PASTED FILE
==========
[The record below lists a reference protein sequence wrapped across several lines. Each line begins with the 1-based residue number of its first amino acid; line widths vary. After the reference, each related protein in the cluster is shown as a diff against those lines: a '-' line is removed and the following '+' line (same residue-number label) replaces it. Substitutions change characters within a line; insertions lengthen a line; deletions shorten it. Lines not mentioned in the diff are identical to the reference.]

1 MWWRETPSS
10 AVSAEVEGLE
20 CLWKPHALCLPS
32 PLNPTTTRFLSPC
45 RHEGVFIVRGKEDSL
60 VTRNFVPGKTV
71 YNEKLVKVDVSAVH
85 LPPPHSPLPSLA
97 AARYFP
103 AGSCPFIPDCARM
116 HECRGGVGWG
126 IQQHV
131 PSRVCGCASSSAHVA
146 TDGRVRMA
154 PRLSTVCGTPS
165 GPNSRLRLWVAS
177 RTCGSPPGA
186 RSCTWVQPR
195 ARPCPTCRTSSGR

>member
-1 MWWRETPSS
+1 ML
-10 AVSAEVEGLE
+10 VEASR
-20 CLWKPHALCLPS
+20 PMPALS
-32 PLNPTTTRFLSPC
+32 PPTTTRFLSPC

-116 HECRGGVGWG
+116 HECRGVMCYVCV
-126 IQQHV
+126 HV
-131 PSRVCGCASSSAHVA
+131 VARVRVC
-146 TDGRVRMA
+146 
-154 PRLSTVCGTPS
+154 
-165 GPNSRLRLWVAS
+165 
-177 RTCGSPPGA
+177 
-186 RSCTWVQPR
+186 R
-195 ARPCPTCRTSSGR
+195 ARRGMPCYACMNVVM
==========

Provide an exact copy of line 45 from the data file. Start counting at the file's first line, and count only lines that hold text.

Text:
+186 R